This is one of those woo-woo stories. I lost a ring several months ago. Not an expensive ring, but an ivory and gold domed thing that I’d had for a long time and loved. I was getting dressed when I lost it, which was weird enough. I had laid it on the dressing table with my watch and a bracelet to put on after everything else was on. I didn’t leave the room. Nobody else was in the room. No cat or dog was in the room. The stuff was lying there, I pulled on my clothes and turned to put them on and the ring was gone. Logic said it had fallen on the floor, but my bathroom floor is blue tile and a white ring would show up easily and it wasn’t there. Next logic said I had actually replaced it where it usually lived, but it wasn’t there either. None of the logical explanations turned it up, and I finally had to accept the fact that it was flat gone.
Anytime I lose something that is meaningful to me, I always make an announcement to the All that the thing belongs to me, is imbued with my energy, and therefore has to come back to me. I know that sounds nuts, but it works every time. In this case, though, the ring stayed gone, and as months passed I actually forgot about it. Now here’s the woo-woo part: this afternoon I noticed a white something on my living room floor. Not in an out-of-the-way spot or a corner, but right where people walk and the vacuum rolls, where things are obvious. You already know what it was, don’t you? Yep, it was my ivory ring. Right there in the middle of the floor, all by itself.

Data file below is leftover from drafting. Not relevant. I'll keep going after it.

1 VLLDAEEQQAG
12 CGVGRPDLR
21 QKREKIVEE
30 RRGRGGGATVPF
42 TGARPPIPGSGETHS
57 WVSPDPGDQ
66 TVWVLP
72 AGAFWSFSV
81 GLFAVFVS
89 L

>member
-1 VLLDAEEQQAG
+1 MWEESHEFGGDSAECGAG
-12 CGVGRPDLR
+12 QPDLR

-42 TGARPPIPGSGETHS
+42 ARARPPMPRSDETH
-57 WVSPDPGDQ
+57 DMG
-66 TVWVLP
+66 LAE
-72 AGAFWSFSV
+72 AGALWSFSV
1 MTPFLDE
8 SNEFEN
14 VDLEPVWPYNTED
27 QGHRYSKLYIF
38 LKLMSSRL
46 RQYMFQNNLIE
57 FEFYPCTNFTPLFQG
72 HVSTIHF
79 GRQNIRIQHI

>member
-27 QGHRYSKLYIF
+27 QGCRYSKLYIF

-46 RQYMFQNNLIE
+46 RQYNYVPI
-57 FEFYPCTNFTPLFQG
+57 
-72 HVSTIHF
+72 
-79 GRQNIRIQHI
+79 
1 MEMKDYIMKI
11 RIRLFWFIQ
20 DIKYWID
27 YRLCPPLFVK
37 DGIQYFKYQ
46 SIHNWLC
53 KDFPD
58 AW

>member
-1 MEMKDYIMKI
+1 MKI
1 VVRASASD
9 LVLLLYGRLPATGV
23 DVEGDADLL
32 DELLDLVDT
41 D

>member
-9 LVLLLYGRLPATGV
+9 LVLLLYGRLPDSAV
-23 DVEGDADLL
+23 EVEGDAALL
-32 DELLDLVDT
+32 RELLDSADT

There is no logical explanation for how that ring got there, but there it was. It wasn’t dirty or scratched, but looked exactly the way it always looked. I put it back where it had always lived, and I didn’t even try to imagine what forces had conspired to take it and return it. I don’t know if there’s some hidden meaning in the whole thing. It’s just another one of those things that everybody in the world experiences now and then, the kind of thing that makes us realize that our level of understanding of life’s mysteries is probably less than that of a small ant.